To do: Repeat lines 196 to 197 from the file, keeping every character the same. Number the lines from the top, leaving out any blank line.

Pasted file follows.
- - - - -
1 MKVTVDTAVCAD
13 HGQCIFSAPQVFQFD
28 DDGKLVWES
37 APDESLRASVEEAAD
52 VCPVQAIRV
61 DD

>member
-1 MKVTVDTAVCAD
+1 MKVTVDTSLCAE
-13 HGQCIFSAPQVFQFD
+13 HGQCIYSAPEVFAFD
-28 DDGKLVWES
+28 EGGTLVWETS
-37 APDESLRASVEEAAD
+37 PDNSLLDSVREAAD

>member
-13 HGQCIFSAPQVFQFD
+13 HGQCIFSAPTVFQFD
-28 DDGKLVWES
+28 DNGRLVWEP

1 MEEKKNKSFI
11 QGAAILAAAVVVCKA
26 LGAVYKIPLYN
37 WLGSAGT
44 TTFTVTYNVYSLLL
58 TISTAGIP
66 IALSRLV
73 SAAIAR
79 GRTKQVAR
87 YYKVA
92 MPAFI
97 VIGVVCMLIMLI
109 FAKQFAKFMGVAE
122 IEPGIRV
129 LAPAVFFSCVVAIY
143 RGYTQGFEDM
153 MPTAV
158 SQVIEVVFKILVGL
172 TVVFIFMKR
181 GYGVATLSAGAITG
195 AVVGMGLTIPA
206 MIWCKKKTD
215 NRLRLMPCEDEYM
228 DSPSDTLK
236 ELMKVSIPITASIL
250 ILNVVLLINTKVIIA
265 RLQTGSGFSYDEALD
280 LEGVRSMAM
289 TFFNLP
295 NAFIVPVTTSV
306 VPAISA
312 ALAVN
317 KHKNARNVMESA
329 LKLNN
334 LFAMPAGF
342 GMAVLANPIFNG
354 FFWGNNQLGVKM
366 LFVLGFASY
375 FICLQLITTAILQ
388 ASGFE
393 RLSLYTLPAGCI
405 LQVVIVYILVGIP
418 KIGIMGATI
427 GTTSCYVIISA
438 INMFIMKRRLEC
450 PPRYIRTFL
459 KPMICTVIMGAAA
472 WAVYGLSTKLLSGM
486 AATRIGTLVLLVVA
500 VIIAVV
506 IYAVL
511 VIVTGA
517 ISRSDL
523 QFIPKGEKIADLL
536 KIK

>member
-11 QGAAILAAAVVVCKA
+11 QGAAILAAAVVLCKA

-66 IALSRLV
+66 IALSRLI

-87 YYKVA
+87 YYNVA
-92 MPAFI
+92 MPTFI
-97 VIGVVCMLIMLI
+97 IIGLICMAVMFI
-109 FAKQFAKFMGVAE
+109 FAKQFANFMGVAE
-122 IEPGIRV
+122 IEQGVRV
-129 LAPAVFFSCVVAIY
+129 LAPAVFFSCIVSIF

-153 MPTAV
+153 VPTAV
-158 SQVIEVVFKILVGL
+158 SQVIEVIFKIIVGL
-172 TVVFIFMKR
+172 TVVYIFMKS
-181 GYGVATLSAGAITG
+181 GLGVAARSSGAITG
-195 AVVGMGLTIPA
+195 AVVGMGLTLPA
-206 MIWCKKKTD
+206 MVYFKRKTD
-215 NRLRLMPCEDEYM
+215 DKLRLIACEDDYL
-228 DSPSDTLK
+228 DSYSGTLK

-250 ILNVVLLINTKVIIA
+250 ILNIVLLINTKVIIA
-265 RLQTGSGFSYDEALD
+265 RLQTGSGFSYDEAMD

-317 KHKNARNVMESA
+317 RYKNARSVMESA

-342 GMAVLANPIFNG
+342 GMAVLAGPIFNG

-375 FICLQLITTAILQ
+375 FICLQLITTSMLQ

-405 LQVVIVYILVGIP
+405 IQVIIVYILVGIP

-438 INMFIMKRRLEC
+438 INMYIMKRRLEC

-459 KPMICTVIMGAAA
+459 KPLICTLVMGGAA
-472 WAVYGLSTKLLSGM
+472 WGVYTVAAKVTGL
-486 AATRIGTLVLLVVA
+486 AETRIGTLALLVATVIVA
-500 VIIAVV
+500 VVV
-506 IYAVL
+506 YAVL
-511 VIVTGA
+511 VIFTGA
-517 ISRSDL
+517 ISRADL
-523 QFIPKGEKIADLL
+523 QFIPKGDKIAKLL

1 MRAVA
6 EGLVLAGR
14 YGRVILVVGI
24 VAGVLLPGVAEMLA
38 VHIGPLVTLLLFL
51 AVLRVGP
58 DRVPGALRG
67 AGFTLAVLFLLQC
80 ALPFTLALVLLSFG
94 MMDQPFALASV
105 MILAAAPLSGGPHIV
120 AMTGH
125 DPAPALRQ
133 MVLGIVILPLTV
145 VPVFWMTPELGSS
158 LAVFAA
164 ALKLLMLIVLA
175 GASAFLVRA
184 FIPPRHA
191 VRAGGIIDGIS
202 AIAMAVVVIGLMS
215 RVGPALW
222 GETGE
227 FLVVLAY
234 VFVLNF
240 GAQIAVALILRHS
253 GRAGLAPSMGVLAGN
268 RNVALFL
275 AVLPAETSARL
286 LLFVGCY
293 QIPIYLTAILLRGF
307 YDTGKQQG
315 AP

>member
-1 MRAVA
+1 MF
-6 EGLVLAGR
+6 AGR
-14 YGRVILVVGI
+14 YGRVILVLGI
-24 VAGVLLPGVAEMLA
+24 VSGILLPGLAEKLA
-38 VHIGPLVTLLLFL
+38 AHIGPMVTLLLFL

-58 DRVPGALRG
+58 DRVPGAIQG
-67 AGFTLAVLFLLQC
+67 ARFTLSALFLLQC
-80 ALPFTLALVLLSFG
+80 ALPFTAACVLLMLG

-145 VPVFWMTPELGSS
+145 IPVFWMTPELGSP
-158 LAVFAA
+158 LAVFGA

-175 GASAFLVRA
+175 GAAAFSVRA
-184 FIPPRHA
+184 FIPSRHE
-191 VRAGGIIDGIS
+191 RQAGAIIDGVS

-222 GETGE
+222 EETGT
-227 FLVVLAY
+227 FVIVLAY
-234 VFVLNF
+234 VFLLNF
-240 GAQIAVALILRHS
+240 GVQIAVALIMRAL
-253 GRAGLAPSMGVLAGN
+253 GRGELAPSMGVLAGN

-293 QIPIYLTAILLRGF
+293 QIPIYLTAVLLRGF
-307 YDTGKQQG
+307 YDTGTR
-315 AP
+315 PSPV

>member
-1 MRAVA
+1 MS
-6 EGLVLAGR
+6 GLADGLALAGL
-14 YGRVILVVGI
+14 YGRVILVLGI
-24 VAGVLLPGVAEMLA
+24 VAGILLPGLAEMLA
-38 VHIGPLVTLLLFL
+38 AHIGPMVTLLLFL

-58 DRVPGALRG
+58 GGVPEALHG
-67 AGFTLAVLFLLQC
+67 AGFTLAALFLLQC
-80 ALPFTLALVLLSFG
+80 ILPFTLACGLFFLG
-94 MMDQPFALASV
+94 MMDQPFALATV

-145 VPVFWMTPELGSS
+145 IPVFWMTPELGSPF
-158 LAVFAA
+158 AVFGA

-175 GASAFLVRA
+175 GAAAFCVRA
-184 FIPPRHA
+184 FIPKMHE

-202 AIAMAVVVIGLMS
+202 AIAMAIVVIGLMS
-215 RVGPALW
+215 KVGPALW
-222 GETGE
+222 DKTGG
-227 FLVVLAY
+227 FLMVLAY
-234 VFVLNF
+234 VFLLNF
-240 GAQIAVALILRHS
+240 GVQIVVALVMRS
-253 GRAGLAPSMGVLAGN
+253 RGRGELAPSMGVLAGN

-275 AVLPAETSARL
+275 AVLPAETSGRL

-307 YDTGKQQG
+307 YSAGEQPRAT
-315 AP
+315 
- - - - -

+184 FIPSRHE
-191 VRAGGIIDGIS